Toronto—Environmental groups are pleased with the Minister of the Environment John Gerretsen’s launch of a strategy to protect Lake Simcoe, including most importantly a new regulation to cap phosphorus emissions from Lake Simcoe’s sewage treatment plants, pending adoption of the proposed Lake Simcoe Protection Act. 
“This is a positive first step in the effort to save the Lake.  It’s now possible to at least imagine Lake Simcoe returning to its natural state,” said Dr. Rick Smith, Executive Director, Environmental Defence. “This regulation is not a substitute for the strongest possible Lake Simcoe Protection Act, but needs to be seen as a cornerstone for such an effort.”
Premier McGuinty, at the Lake Simcoe Summit in Barrie on July 6, 2007, committed to stand with the Lake Simcoe community  to make sure Lake Simcoe is healthy for generations to come and to “raise the bar” on sewage treatment standards and set strict limits on other pollutants.  Campaign Lake Simcoe will be releasing its seven principles for a Lake Simcoe Protection Act at a holiday reception to highlight the dangers faced by Lake Simcoe at the Sutton Place Hotel in Toronto on Monday, December 10, 2007.
A critical focus for debate around Lake Simcoe has been whether a controversial 2,000 unit resort development, with a 1,000 slip mega-marina, 80,000 square foot convention centre, recreation centre, theatre and commercial area in Big Bay Point would be subject to the new Act.  The developer launched lawsuits against opponents of the development totaling more than $85 million and failed to notify First Nations about their interests on the site (the subject of a March, 2008 court hearing).  An Ontario Municipal Board (OMB) hearing reviewing the project wrapped up on November 14, with fisheries, endangered species and water quality experts calling on the province to halt the development.  Ontario’s foremost water quality expert laid down for the OMB a new marker for protecting Lake Simcoe: that phosphorus levels must be cut in half, to 35 tonnes, to allow the Lake to recover from years of degradation.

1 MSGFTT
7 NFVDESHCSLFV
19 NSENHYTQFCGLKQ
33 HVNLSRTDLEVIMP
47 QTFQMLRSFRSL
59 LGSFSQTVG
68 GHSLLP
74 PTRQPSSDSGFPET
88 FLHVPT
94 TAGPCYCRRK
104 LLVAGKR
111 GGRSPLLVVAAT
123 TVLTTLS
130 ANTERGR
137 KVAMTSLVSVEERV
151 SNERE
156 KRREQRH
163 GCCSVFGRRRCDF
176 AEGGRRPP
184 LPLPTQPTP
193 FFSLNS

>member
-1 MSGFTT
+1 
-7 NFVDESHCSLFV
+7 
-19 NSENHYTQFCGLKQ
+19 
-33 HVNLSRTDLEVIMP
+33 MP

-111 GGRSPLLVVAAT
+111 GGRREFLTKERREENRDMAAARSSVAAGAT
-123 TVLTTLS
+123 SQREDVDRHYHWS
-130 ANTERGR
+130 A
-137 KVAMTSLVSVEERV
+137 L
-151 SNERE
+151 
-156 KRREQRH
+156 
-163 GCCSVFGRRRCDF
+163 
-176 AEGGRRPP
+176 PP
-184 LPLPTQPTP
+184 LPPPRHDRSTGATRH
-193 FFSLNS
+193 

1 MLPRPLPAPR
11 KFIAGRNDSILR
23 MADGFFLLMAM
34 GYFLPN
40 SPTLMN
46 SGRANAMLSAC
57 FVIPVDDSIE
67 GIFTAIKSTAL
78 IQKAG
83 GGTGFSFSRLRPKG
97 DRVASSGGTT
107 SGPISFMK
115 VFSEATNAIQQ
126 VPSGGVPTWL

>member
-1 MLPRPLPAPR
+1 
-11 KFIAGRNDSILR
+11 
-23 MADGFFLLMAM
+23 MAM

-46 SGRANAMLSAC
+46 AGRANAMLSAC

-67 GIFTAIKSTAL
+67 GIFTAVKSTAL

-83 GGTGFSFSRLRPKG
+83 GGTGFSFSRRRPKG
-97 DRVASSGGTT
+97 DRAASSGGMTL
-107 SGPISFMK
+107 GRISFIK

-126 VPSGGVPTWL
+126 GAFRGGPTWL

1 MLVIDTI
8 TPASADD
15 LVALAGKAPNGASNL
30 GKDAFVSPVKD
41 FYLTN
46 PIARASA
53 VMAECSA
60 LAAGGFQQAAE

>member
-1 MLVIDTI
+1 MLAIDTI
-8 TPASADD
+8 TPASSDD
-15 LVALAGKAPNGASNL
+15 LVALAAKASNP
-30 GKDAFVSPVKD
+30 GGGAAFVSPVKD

Today’s regulation specifically targets the Big Bay Point development and others in Simcoe County and guarantees they will be reviewed under the new standards.
“This is a great first step by the Ministry of the Environment to ensure that its own Provincial Water Quality Objectives are met for phosphorus loading. The availability of phosphorus from sewage effluent affects every living organism in the food chain and it’s about time that we stop the damage to Lake Simcoe’s ecosystem,” said Natalie Helferty, Director of Conservation Policy for Ontario Nature.
 “Finally, someone has looked at our analysis of phosphorus and other contaminant loading on Lake Simcoe and come to the right conclusion: the Lake is in trouble and needs strong, immediate action,” said Robert Eisenberg, a Co-Chair of Campaign Lake Simcoe.
 “Today’s announcement of a regulation means we can stop running around the County putting out urban sprawl wildfires,” said David Donnelly, counsel to Environmental Defence and a number of citizens groups around the Lake fighting new developments.  “Today the McGuinty government dipped its toe in the waters of the campaign to save Lake Simcoe, now it’s time to take the plunge.  But if the eventual Act permits mega-marinas and population centres of 5,000 people outside approved urban areas, you’ll know developers and lobbyists have won in the end.”
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For more information, or to arrange interviews, please contact:
Jennifer Foulds, Environmental Defence, (416) 323-9521 ext. 232; (647) 280 -9521 (cell)